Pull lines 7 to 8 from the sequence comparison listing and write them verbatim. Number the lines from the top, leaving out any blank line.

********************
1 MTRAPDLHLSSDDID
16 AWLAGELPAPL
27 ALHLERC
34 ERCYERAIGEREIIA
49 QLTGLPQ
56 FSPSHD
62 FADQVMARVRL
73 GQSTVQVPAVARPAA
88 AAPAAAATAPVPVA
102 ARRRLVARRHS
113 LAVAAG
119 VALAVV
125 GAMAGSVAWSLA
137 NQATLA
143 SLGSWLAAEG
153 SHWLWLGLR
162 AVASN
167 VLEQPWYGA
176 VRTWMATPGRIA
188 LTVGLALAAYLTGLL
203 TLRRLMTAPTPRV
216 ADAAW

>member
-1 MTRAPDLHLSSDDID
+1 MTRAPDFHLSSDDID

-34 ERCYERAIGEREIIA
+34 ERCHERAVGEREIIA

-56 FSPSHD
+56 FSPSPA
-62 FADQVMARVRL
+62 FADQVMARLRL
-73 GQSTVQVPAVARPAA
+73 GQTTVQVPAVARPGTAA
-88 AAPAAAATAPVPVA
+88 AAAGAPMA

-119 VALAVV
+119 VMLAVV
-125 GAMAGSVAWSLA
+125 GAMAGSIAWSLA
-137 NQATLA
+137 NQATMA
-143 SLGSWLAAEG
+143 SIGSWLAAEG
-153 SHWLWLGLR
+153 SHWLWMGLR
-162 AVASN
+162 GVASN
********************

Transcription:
62 FADQVMARVRL
73 GQSTVQVPAVARPAA